Some Cabinet Ministers in Karnataka who took oath recently stood out from the rest. Prabhu Chauhan took the oath in the name of Gaumata and ‘Seva Lal’. Murugesh Nirani took oath in the name of God and farmers. Anand Singh took oath in the name of Vijayanagara Virupaksha and Bhuvaneshwari. All these oaths run against the spirit of the Constitution.
An agnostic Constitution
During the Constituent Assembly debate on October 17, 1949 , the last item to be debated was the Preamble. B.R. Ambedkar proposed the Preamble, “We, the people of India…”. H.V. Kamath moved an amendment to the Preamble, “In the name of God, we, the people of India…”. To this proposal, another member,A. Thanu Pillai, said, “If Mr. Kamath’s amendment is accepted... would not that amount to compulsion in the matter of faith?... It affects the fundamental right of freedom of faith. A man has a right to believe in God or not, according to the Constitution... This amendment should be ruled out...”.
Another member, Rohini Kumar Chaudhuri, said, “What does Bande Mataram mean? It means an invocation to a Goddess... We who belong to the Sakthi cult protest against invoking the name of God alone, completely ignoring the Goddess... May I move an amendment to that of Shri Kamath that instead of ‘in the name of God’, would he be pleased to accept ‘in the name of Goddess’?”
H.N. Kunzru opposed Kamath’s amendment stating, “I do not see why in a matter that vitally concerns every man individually, the collective view should be forced on anybody. Such a course of action is inconsistent with the Preamble which promises liberty to thought, expression, belief, faith and worship to everyone... We invoke the name of God, but I make bold to say that while we do so, we are showing a narrow, sectarian spirit, which is contrary to the spirit of the Constitution...”.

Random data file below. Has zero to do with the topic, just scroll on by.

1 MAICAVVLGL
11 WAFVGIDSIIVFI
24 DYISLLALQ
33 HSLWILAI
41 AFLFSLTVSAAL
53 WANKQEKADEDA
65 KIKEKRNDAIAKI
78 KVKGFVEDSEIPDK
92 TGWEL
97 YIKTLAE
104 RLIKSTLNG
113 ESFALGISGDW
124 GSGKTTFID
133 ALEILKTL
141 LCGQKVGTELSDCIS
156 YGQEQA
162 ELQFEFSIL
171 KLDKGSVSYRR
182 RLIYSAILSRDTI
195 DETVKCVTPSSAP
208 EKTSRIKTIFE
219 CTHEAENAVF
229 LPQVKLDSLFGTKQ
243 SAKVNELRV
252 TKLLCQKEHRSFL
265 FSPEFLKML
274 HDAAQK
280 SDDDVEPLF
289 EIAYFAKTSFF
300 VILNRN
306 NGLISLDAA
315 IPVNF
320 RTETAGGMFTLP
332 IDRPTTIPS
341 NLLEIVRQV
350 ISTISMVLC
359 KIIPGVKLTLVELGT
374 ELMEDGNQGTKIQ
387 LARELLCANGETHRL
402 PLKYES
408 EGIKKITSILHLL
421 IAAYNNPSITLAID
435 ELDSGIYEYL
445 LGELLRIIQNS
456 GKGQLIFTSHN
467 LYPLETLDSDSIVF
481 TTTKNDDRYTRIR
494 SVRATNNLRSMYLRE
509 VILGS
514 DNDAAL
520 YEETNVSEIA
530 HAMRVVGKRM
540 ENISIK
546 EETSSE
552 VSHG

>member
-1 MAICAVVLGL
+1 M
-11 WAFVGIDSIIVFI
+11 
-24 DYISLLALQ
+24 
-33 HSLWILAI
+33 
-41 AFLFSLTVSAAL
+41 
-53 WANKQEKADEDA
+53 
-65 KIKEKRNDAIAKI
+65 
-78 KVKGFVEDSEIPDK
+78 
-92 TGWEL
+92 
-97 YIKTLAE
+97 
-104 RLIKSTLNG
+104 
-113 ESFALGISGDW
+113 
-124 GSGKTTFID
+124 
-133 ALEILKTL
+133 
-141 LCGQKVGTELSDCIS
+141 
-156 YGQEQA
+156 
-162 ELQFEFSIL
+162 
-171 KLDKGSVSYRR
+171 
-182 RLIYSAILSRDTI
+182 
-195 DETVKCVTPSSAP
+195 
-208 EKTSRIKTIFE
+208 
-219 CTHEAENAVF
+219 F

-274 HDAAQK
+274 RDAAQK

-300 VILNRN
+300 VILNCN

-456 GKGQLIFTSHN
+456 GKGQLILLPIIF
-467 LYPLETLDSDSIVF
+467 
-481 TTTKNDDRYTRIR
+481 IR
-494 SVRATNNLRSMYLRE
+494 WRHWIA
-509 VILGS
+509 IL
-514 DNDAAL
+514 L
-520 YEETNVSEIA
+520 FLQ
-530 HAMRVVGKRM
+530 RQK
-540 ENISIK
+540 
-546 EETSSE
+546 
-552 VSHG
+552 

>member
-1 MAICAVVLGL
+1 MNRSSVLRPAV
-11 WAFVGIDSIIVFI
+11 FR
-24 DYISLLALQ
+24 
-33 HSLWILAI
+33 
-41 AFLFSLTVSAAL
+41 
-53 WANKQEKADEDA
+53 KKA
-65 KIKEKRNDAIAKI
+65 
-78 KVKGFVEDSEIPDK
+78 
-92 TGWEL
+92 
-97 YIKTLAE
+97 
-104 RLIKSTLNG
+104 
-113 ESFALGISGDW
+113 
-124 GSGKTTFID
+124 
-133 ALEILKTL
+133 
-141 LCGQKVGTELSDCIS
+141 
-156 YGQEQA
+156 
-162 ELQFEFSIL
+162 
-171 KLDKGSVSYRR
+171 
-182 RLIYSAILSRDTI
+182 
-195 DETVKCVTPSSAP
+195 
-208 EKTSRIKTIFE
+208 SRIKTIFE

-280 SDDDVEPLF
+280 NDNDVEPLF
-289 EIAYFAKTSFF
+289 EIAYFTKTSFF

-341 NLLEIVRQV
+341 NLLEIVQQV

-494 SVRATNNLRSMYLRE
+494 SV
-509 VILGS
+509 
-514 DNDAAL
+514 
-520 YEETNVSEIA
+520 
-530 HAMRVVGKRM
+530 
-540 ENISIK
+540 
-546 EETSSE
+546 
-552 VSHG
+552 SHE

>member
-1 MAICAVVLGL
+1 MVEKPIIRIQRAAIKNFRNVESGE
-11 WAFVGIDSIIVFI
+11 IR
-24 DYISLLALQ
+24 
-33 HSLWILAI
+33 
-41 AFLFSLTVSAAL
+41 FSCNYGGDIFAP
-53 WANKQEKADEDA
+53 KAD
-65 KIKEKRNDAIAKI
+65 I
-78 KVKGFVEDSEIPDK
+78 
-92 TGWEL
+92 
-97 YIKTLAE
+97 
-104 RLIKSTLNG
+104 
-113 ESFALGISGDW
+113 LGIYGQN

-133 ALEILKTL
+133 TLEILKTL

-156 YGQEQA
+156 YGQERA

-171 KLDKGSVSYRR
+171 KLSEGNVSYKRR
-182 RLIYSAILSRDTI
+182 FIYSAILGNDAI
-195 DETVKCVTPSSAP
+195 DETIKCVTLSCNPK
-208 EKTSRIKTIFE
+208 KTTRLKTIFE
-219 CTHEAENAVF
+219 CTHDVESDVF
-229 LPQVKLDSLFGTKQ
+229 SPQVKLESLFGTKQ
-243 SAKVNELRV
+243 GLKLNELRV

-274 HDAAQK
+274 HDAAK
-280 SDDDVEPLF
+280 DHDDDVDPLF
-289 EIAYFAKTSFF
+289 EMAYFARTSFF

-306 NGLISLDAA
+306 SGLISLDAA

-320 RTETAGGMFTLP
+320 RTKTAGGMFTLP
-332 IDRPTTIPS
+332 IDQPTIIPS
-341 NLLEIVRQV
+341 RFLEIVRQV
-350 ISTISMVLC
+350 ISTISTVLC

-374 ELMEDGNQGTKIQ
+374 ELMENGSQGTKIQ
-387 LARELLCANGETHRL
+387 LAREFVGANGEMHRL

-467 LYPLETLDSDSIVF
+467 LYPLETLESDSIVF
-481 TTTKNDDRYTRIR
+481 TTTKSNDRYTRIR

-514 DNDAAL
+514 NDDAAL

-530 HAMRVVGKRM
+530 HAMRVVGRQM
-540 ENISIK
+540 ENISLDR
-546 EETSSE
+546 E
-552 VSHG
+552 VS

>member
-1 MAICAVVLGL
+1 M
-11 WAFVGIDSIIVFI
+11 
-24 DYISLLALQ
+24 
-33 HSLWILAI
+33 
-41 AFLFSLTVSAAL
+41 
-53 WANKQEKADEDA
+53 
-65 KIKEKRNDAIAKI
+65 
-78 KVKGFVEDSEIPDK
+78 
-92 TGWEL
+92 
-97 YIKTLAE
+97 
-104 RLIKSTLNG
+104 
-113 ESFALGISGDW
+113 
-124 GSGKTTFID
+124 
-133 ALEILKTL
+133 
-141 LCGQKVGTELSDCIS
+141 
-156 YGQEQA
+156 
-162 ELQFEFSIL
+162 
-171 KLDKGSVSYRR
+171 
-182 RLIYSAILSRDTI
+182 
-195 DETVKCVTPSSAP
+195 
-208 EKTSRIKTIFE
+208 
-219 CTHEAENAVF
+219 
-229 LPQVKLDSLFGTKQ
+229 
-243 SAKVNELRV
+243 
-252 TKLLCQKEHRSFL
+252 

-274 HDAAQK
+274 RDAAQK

In the end, the President of the Assembly put Kamath’s amendment to vote. The amendment was defeated, thereby excluding ‘God’ from the Preamble. Thus, our founding fathers gave us an agnostic Constitution.
Constitutional oaths should be secular. Abhinav Chandrachud, in Republic of Religion , pointed out that public officials who took office under the Government of India Act, 1935 had to take oath which had no mention of God. However, the framers of the Constitution rejected this conception of secularism and brought ‘God’ back into the Constitution by giving office-holders an option to swear in God’s name if they so wished. This was a regressive step.
The U.S. Constitution contains no reference to God. While it is customary for the U.S. President to utter the words: “So, help me God...” at the end of the oath, the Constitution does not require it.
Calling for an amendment
The Supreme Court of India observed in 2012 that the oath by an elected representative should be taken “in the name of God” if the person is a believer or should be “solemnly affirmed” if the person is a non-believer. The case pertained to an MLA, Umesh Challiyil, whose oath had been declared void by the Kerala High Court. Mr. Challiyil had taken oath in the name of Sri Narayana Guru, whom he said he considers and believes as God. Mr. Challiyil challenged the High Court order. While taking up the matter, the Supreme Court said that the oath of an elected representative should be in strict compliance with the wordings of the Constitution. In the light of this verdict, the oaths of the Karnataka Cabinet Ministers would be null and void.
The allegiance of a person holding a constitutional post should only be to the Constitution. Once such a person takes the oath in the name of a God affiliated to a particular religion or caste, citizenry cannot expect the absence of affection or ill-will from him. As the Republic belongs to all the citizenry, irrespective of whether he is a theist, atheist or agnostic, and irrespective of his caste or religion, a person occupying a constitutional post should take oath in the format of ‘“solemnly affirm”. The Constitution should be amended accordingly.
Faisal C.K. is Under Secretary to the Government of Kerala. Views are personal